This post has been updated.
Facebook users are questioning why the company apparently failed to turn on its Safety Check feature after an attack in Côte d’Ivoire on Sunday, the latest in a series of controversies over the way the tool has been implemented.
Dozens of people were killed in two separate attacks on civilians on Sunday (Mar. 13). Turkey’s capital Ankara was hit by a car explosion in which 37 people died, according to authorities. And in Côte d’Ivoire, gunmen killed 16 when they opened fire on beachgoers in Grand Bassam, a resort town near the country’s capital city Abidjan. Facebook activated Safety Check for users in Ankara but didn’t appear to do so for people in Abidjan.
The Safety Check location tool was built in the wake of the 2011 tsunami in Japan and officially launched to users in 2014. The feature allows users to “check-in” and assure their followers that they are safe in a disaster area. It has only been activated by Facebook a handful of times, primarily in the aftermath of a natural disaster.
After Facebook COO Sheryl Sandberg posted on her page Sunday that the tool had been activated for people in Ankara, several users inquired whether it was available for those near Grand Bassam as well.
Sandra Grindgärds, who according to her Facebook profile works for the United Nations Operation in Côte d’Ivoire (UNOCI), wrote that she was able to locate her group of friends without the feature but that the tool “would have been useful.” User Brahima Bilali commented that ”a terrorist attack happened in my country Ivory Coast as well! You have to activate that Safety Check wherever these terrorist attacks happened.” Meanwhile, Leona Frank asked, “will you switch it on for those caught up in the attacks in Grand Bassam in Ivory Coast, too? I wish to know if my friends and family are safe no matter where in the world something’s happening, not just when Western lives are likely to be impacted.”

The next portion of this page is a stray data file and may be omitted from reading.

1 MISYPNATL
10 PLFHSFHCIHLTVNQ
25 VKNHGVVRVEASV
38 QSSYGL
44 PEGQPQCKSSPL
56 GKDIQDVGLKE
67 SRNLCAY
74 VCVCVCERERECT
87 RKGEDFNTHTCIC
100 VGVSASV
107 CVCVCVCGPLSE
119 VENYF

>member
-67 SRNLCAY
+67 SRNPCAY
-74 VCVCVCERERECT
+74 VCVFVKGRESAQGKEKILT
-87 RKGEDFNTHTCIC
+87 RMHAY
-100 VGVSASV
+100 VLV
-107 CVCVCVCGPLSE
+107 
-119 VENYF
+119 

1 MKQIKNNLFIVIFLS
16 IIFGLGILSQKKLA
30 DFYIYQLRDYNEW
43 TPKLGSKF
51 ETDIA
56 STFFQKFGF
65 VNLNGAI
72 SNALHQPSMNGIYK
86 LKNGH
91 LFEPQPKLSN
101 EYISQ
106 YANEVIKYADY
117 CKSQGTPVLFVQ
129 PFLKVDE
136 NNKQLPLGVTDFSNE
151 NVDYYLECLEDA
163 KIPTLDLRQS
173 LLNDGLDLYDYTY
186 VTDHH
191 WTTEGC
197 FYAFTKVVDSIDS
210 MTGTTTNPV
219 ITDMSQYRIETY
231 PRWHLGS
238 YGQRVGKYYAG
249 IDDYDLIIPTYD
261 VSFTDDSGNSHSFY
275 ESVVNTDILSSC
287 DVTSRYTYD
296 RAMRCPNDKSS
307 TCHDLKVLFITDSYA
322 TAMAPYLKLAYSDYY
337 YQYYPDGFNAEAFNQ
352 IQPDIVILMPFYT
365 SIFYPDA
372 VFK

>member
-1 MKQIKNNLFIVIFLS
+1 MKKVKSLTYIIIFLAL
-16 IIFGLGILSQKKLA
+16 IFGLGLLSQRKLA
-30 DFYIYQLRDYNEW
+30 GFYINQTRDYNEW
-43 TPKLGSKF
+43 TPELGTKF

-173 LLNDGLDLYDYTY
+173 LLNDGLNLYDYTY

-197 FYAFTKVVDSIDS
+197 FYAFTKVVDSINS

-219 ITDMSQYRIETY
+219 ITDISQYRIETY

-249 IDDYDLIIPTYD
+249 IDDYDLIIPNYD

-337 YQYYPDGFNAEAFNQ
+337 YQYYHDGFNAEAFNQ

Reached for comment, Facebook did not respond to specific questions regarding the activation of the Safety Check feature in Côte d’Ivoire.
This is not the first time the company has come under fire for their selective use of the Safety Check tool. Last November, the networking site activated the feature for attacks in Paris in which more than 130 people died, the first time it did so for a terrorist event. But some questioned why the tool had been used for Paris and not Lebanon’s capital city Beirut, which had been hit by suicide bombings the previous day which killed 43 people.
Facebook CEO Mark Zuckerberg responded to the criticism at the time by promising users that the company would “work hard to help people suffering in as many of these situations as we can.” And a few days later the platform activated the feature for residents of Yola in northeastern Nigeria, after 30 people died in a suspected attack by the militant group Boko Haram.
But the criticism of inconsistency surfaced once again in January when the tool was not activated after suicide explosions targeted Indonesia’s capital, Jakarta.
Alex Schultz, vice president of growth, said last year that in its current form, the tool was not useful in every disaster situation, acknowledging that “Safety Check remains a work in progress.”
This post has been updated to include Facebook’s response.